PowerPC vs Intel
Processor Performance Comparisons -BYTEmark

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Below you will find various processor comparisons for PowerPC and Intel based chips. Testing was done using BYTEmark Byte Magazine's standard for measuring raw processor performance and appeared in Byte Magazine.


Below you will find the scores for the individual test that make up the BYTEmark testing suite expressed as the percentage of performance when compared to the G3/300 which receives a score of 100%. For information on these scores please visit the BYTE Magazine web site.


What is the BYTEmark test suite?

The BYTEmark benchmark test suite is used to determine how the processor, its caches and coprocessors influence overall system performance. Its measurements can indicate problems with the processor subsystem and (since the processor is a major influence on overall system performance) give us an idea of how well a given system will perform.

 The BYTEmark test suite is especially valuable since it lets us directly compare computers with different processors and operating systems. The code used in BYTEmark tests simulates some of the real-world operations used by popular office and technical applications.

What do the different test scores in the suite mean?

There are 10 tests in the BYTEmark test suite. Each uses a well-known algorithm to analyze the full spectrum of processor performance in the same way real-world applications do. Some tests concentrate on integer performance; others test floating point capabilities. You can read more about the individual tests and the operations they measure in the BYTEmark documentation. It's available at http://www.byte.com/bmark/bdoc.htm.

Because processors don't always perform the same tasks in the same way, and thus may sometimes give unexpected results on individual tests within a benchmark suite, BYTEmark performs statistical checks to confirm the validity of results.

What is the advantage of benchmark tests test suite?

PC test centers generally measure performance in two ways: by performing controlled tasks with commercially-available applications, and with custom-built programs designed to test a particular facet of the computer system. Application-based benchmarks perform tasks inside commercially available programs. They're extremely useful for determining relative performance within a given platform, and less useful for ranking performance among machines that use different processor architectures.

The BYTEmark suite forces a system to perform carefully chosen operations natively and in isolation, that is, without assistance from an advanced operating system or other system resources such as a fast hard drive or enhanced video subsystem. Application benchmarks may show that a computer system is fast or slow, but the BYTEmark tests can help determine if the change in performance is due to extra memory or a faster processor, for example. In certain cases they can also be used to demonstrate obscure features (and sometimes flaws) in compilers or in microprocessor architectures.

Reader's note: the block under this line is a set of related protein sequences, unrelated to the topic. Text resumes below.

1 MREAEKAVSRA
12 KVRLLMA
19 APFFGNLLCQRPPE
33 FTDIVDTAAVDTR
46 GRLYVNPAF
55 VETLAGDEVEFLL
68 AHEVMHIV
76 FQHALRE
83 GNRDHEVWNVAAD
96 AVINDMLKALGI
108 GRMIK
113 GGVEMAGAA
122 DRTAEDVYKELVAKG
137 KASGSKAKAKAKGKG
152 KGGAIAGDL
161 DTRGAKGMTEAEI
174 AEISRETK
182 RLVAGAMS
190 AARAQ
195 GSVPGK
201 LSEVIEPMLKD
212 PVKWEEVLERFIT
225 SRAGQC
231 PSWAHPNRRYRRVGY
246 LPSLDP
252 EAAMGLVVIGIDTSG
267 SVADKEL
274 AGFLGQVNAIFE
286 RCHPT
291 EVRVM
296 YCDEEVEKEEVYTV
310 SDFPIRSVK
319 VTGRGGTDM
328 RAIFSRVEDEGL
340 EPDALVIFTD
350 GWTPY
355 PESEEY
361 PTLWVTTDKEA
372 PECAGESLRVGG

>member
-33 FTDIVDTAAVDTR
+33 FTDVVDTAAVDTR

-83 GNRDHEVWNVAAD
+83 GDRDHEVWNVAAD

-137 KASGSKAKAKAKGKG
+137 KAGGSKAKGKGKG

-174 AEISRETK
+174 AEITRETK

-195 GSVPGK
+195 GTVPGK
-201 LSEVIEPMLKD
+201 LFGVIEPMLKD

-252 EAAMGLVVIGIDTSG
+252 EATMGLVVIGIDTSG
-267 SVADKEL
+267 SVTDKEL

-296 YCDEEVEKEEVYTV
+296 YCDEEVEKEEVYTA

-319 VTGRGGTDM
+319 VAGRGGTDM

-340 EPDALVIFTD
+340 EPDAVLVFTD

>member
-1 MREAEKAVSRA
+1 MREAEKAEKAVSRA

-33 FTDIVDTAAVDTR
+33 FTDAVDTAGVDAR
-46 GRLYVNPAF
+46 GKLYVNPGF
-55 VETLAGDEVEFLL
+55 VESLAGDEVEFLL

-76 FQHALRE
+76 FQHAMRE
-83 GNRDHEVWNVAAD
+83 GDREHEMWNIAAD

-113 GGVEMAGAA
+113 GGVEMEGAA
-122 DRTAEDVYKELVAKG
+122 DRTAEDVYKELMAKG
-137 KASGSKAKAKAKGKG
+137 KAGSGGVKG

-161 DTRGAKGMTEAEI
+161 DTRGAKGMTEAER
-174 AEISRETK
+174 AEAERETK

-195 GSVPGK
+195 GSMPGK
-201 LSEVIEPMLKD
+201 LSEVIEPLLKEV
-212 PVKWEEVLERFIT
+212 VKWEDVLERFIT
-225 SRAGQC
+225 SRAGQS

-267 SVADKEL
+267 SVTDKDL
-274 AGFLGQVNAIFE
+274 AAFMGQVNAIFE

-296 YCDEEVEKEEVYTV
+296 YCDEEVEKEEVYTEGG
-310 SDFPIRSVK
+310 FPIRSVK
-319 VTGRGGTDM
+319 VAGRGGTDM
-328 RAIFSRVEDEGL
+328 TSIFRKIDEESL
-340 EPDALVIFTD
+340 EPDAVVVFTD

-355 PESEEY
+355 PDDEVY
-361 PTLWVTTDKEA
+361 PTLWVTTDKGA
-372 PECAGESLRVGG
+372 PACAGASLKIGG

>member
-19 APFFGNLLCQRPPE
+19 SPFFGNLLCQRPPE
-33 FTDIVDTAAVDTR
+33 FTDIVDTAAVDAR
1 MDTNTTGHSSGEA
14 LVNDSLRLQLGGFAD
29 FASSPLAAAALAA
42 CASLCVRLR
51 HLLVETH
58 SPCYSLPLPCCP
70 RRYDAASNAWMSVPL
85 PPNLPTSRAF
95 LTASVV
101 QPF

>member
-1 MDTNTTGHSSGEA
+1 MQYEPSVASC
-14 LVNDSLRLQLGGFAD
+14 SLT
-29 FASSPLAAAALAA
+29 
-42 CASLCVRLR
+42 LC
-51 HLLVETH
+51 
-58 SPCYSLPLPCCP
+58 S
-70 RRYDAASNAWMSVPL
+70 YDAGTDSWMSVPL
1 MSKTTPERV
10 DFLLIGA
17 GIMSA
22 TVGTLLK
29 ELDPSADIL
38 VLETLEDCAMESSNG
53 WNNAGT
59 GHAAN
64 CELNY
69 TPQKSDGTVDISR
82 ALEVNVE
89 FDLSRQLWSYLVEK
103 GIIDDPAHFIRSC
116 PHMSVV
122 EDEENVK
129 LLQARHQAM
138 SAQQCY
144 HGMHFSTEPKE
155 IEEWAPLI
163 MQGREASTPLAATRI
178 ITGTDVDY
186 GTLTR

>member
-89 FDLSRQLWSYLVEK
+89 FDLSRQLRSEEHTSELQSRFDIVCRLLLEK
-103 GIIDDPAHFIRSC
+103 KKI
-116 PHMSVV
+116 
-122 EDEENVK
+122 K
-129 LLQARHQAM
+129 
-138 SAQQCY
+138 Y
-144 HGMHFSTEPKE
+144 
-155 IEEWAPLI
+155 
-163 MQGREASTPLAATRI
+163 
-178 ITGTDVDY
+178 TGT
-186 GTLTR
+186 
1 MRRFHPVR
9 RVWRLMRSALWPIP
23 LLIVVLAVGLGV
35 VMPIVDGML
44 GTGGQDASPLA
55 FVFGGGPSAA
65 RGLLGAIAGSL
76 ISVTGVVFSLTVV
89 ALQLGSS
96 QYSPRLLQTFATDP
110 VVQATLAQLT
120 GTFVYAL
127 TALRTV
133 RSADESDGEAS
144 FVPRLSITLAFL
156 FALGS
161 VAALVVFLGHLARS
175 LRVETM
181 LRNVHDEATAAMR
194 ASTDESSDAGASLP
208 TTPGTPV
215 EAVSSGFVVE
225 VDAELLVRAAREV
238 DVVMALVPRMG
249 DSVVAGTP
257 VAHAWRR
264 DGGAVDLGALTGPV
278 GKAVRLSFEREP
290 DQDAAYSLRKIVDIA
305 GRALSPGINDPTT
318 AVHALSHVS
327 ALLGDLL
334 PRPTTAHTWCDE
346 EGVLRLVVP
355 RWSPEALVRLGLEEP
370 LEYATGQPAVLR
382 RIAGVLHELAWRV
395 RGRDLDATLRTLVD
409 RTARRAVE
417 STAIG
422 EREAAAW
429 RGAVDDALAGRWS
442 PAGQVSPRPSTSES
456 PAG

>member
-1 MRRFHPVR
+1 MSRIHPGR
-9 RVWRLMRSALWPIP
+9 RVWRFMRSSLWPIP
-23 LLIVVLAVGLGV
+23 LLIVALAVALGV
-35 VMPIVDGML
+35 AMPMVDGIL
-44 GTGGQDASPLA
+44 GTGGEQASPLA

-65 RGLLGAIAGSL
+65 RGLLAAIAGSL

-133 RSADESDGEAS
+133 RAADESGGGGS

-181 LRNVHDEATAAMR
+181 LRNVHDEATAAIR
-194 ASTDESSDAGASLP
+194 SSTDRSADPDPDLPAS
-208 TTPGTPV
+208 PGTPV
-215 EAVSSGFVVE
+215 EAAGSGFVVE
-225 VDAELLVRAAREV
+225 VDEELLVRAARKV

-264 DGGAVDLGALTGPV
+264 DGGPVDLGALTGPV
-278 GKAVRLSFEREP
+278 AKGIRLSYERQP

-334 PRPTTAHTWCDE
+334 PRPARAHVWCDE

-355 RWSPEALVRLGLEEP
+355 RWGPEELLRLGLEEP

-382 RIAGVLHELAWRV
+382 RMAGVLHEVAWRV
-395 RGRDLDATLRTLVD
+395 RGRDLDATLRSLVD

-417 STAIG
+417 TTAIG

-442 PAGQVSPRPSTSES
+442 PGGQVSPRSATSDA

Remember, however, that a computer's overall system performance is a composite of many factors : the processor, the speed at which it and any L2 cache is clocked, the speed of its physical memory, the speed of its hard drive, the speed of its video subsystem and many other features. Vendors make trade-offs when assembling computer systems in order to achieve desired price points for new machines; these can cause two machines using the same microprocessor to report very different results.

Why do the Bitfield test results vary so much between the two processors?

If you'll examine the chart carefully you'll notice that one test, Bitfield, returns very high scores for the G3 when compared to the Pentium II. The reason? The PowerPC compilers used to build these applications can generate code that's significantly different from that of x86 (i.e., Pentium) compilers.

What's the difference between these compilers?

A lot of it has to do with how the compilers generate code for this test. Compilers generate code based on their knowledge of the target processor's architecture. They use this information to produce machine code that implements the algorithm most efficiently.

Do compiler optimizations impact results?

Yes, because they take advantage of the processor architecture. This is exactly what a software developer wants; it helps speed the performance of the application he's creating.

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Internal Links

  • PowerPC Chip performance compared
  • Check out the Links Page for links to sites with more Processor information
  • More Windows vs Mac Comparisons
  • External Links

  • SPEC vs BYTEmark - which is the better, more accurate benchmark program
  • PentiumII vs the G3 / G4 - MaKiDo compares these two chips
  • Motorola - detailed information about the various PowerPC chips
  • BYTE Magazine review of G3 and Pentium II
  • BYTE Magazine review of the G3/266
  • BYTEmark faq